Jermaine Cook, 37, has spent more than half of his life addicted to drugs, and in those years has been in and out of prison. Barring a five-year prison stint in his teenage years, he had never been clean until two months ago. Had it not been for his mother who forced him into Yale’s emergency rehabilitation clinic in early November, Jermaine would have turned out to be another statistic: a black male addicted to drugs in downtown New Haven.
The challenge, Jermaine admits, is battling not only his addiction but also his mental illness, depression. A loner from an early age, he preferred isolation to social settings. The symptoms showed early in his life, but due to a lack of psychiatric treatment and any awareness about mental health problems among those closest to him, the problem went unnoticed.
It wasn’t until his chronic PCP use in the fall of 2011 and his eventual breakdown that Jermaine was admitted to Yale’s rehabilitation unit in New Haven, Connecticut, where, unlike most rehabilitation services, they treated both Jermaine’s addiction to PCP as well as his depression.
Upon release from Yale’s one-month rehabilitation clinic, Jermaine entered the Patrick F. McAuliffe co-occurring, 30-day intensive rehabilitation house, one of two co-occurring treatment centers in the state. Using clinical therapists, psychiatrists, and drug and alcohol abuse counselors, the house takes a two-part approach to treating its patients.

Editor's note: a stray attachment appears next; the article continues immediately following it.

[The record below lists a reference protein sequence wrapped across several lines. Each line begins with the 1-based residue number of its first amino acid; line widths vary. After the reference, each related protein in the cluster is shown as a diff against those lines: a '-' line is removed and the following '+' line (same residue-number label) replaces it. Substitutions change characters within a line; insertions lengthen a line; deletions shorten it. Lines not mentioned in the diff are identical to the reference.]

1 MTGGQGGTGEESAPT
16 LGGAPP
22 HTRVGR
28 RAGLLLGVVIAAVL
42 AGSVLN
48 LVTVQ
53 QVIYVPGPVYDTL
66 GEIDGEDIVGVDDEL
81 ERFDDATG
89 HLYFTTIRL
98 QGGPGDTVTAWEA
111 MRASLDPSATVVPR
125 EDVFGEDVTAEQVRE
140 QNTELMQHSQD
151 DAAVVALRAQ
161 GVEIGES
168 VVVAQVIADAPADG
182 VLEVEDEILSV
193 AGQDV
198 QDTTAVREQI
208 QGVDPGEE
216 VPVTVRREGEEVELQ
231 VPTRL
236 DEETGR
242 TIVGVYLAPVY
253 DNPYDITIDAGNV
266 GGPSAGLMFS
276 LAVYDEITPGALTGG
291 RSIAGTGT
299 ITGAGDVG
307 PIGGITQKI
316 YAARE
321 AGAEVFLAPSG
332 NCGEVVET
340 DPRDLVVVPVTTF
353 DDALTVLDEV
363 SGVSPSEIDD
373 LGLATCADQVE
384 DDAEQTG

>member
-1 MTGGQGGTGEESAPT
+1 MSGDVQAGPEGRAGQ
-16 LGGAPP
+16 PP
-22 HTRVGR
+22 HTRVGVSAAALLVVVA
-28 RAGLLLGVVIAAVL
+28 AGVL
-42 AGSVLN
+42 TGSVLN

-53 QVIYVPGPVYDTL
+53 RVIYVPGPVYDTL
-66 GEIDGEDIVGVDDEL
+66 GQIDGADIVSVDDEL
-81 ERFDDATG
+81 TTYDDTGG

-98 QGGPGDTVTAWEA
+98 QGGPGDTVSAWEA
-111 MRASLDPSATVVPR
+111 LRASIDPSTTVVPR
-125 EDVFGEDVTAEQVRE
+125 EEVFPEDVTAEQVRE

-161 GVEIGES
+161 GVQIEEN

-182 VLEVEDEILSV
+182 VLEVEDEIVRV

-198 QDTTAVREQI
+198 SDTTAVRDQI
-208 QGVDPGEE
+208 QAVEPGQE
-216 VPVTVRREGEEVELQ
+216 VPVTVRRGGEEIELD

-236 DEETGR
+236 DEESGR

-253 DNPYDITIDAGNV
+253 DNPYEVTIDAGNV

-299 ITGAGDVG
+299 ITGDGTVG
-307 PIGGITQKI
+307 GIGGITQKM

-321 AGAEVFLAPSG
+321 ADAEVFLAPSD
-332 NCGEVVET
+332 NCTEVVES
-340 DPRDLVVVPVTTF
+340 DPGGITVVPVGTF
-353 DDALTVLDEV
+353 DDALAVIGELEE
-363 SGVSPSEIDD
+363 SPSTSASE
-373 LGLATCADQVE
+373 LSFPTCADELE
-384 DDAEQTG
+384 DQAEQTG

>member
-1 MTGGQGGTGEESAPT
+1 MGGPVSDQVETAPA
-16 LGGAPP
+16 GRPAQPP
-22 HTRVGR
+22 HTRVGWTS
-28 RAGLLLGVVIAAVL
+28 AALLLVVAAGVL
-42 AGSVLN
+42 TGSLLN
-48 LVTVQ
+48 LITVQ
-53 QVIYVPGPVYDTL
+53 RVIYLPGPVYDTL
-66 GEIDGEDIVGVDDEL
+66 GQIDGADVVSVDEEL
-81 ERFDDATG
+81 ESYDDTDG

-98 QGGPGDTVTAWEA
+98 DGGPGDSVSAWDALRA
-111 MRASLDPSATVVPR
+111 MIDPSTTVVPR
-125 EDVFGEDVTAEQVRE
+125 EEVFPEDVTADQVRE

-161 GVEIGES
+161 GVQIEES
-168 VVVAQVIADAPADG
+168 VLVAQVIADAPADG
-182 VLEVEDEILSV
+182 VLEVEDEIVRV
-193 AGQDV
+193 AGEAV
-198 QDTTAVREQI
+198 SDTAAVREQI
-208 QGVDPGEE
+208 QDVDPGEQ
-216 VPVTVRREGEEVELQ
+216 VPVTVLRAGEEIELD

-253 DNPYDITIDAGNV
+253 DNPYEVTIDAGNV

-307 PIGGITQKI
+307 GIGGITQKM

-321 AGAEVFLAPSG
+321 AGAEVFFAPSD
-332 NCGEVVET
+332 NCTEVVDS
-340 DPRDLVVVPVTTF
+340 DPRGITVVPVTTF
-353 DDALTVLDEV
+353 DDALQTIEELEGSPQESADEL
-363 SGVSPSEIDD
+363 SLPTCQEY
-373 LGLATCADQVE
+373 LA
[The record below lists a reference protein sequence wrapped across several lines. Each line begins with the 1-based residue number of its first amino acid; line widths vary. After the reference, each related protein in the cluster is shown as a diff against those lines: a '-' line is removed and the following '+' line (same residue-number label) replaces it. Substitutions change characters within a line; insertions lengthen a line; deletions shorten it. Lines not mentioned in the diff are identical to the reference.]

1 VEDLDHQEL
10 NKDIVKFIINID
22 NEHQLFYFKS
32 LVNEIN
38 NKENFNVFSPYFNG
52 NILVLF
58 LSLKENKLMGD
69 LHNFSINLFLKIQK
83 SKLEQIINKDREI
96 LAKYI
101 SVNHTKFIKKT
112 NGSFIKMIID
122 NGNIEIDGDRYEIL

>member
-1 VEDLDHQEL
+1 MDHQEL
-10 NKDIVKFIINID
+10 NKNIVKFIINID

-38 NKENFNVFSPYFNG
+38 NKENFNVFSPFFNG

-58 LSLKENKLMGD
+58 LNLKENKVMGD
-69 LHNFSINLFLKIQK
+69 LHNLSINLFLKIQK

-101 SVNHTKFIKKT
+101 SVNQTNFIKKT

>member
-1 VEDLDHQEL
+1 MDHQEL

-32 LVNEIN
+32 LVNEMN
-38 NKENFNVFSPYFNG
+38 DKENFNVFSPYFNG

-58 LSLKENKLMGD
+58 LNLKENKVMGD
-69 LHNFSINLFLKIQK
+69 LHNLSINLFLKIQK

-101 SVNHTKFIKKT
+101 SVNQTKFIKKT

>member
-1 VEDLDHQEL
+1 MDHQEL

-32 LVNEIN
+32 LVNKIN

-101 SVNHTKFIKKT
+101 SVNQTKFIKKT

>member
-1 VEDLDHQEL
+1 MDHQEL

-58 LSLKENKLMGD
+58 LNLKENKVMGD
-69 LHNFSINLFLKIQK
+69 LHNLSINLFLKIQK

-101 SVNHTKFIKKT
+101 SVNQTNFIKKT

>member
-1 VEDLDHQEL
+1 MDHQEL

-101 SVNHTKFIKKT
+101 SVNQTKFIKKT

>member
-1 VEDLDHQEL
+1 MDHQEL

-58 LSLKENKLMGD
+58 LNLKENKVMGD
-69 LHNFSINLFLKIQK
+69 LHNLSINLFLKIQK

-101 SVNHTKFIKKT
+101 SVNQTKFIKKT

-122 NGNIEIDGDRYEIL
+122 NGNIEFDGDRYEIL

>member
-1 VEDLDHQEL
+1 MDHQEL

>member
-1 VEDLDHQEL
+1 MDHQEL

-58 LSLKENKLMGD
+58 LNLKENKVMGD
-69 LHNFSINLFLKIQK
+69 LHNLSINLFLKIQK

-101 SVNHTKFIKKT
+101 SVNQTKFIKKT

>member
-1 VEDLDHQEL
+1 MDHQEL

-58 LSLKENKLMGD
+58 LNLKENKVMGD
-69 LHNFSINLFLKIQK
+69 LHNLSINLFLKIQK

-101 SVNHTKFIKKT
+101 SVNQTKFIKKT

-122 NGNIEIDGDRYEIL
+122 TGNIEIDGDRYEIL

Funded by the Department of Mental Health and Addiction Services (DMHAS), the Patrick F. McAuliffe House provides cutting edge co-occurring treatment. Studies have proven a direct link between drug and alcohol addiction and mental illness. For a large amount of treatment providers in the state as well as the nation, there is a pattern of treating either mental illness or addiction singularly. The duel diagnosis program allows treating both congruently.
Anthony Corso is the Chief Officer of Residential Services for Connecticut Renaissance. On top of the co-occurring recovery house, he oversees a halfway house in Waterbury and two low intensive, long-term care houses.
When asked how many of the patients at the co-occurring treatment house have some sort of history of incarceration, his estimate is around fifty percent.
In his one month at the McAuliffe Center, Jermaine has participated in a wide range of treatment options. Family therapy, including group therapy, one-on-one therapy is just some of the forms of counseling practiced.
Until we completely erase the perception of ex-offenders being ‘different’ from other people, we will continue to have this subset of people who don’t have opportunities and remain steeped in poverty.